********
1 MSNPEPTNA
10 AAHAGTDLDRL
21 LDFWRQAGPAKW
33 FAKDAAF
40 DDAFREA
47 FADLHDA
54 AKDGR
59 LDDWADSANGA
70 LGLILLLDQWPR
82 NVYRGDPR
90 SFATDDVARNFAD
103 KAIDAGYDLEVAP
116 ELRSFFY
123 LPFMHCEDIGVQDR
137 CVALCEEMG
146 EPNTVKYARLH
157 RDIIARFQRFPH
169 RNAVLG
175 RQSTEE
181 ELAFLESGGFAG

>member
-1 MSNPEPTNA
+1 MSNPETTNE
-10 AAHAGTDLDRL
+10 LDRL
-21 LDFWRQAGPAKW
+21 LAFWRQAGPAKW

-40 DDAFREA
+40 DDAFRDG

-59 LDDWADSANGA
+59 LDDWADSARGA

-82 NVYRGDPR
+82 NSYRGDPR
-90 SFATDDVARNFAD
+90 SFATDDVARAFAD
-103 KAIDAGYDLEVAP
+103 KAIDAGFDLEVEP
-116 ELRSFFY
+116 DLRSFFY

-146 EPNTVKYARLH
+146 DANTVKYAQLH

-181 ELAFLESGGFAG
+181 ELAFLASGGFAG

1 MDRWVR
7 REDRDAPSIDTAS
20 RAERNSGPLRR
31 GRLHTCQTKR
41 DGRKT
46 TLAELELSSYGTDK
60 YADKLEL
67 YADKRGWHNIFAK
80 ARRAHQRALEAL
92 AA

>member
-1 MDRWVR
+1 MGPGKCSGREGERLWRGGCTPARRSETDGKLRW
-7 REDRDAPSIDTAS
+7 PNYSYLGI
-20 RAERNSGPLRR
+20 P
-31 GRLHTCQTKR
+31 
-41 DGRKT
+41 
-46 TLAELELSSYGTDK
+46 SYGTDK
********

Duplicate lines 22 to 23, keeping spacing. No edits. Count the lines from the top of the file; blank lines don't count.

-1 MSNPEPTNA
+1 MSNPETTNE